This project aims to improve our understanding of deep integration agreements, which have generated an extraordinary amount of controversy in recent years. Unlike ordinary trade agreements, deep integration agreements do not just focus on reducing tariff barriers but seek to achieve much broader economic integration. Prominent examples include the Transatlantic Trade and Investment Partnership (TTIP) negotiated between the EU and the US and the Comprehensive Economic and Trade Agreement (CETA) negotiated between the EU and Canada.
I proceed in three complementary parts, focusing on the most controversial deep integration issues. In a first part, I consider provisions regarding investor protection including the Investor-State Dispute Settlement System. My ambition is to provide a comprehensive theoretical treatment of international investment agreements, which sheds light on their fundamental purpose and assesses their real-world design. In a second part, I turn to efforts towards regulatory cooperation such as CETA’s Regulatory Cooperation Forum. Here, my goal is again to provide a broad theoretical analysis, which identifies the scope for regulatory cooperation and makes suggestions for their real-world design. In a third part, I study intellectual property rights protection, specifically the agreement on Trade-Related Aspects of Intellectual Property Rights (TRIPS). In particular, I propose to take a canonical model of intellectual property rights agreements to the data and quantitatively assess the efficiency and distributional implications of TRIPS.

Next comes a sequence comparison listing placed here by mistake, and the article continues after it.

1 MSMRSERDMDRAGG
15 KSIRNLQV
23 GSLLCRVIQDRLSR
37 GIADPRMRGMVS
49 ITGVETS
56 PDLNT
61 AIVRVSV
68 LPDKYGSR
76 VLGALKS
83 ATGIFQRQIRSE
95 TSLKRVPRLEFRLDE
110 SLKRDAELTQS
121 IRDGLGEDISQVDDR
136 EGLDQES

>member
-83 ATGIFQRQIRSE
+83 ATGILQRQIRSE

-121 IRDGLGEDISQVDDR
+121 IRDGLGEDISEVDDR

Ralph Ossa is Chairman of the Department of Economics and holds the Kühne Foundation Professorship of International Trade at the University of Zurich, Switzerland. His research focuses on international economics with a particular emphasis on questions of policy relevance. For example, he has explored the economics of trade wars and trade talks and estimated how much countries gain from international trade. Prior to moving to Zurich, he served on the faculty of the University of Chicago Booth School of Business. He holds a PhD in Economics from the London School of Economics.
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